The dairy farm as a carbon sink

Last changed: 10 September 2020
Harvest of a grass ley.

Added value from biochar

Project responsible: Torsten Eriksson, Department of Animal Nutrition and Management (HUV); Feed Science Division.

Project group: Horacio Gonda; Kamyar Mogodiniyai Kasmaei and Bengt-Ove Rustas, all HUV.

Reference person: Erik Dahlén, Stockholm Exergi

In addition to being a carbon sink, there are indications that biochar possess several properties that may contribute to payoff for its inclusion in the chain feed-milk production-manure management-crop production. This could be either directly by improving production/saving costs, or indirectly by environmental benefits that gives acceptance for a higher consumer price or motivates some economical premium from society.

This project investigates and quantifies such effects on several key points in the feed chain of the organic dairy farm.

  1. Biochar as a silage additive for improved nutritional value and safer ensiling. Ley crops are commonly wilted to facilitate ensiling and restrict fermentation so that more protein and carbohydrates remain intact after ensiling. The extent of wilting is limited by impaired packing properties, increased leaf loss and a larger weather dependence. Our hypothesis is that biochar addition by reducing water activity may give an effect similar to extensive wilting at lower dry matter concentration with retained packing properties and without leaf loss.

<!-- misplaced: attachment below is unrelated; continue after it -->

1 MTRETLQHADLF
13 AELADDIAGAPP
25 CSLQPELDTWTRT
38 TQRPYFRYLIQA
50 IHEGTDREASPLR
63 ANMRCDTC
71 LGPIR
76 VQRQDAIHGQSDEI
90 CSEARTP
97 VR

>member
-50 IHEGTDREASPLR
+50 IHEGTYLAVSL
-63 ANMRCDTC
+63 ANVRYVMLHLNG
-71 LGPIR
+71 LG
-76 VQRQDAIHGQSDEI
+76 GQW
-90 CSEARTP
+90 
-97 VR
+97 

2. Biochar for reducing ruminal formation of methane and ammonia. Silage with biochar addition will be investigated in vitro under the hypothesis that methane formation and ruminal liquid ammonia concentration are reduced.
  3. Biochar in the feed for more firm manure and cleaner animals. Silage with biochar addition will be fed to heifers. Manure consistency and animal cleanliness will be investigated under the hypothesis that biochar will give firmer manure and cleaner animals and that the effects are similar regardless if biochar is added at ensiling or prior to feeding.
  4. Biochar to reduce formation of methane and ammonia during slurry storage.
Facts:

Biochar is produced from the heating of wood or other organic materials under oxygen restriction (pyrolysis). It has traditionally been produced as charcoal for use in iron processing and more recently for barbecues. It is nowadays also a by-product from heating facilities. If biochar is incorporated into soil following distribution on farmland, it is stable for a long period and hereby act as a carbon sink.

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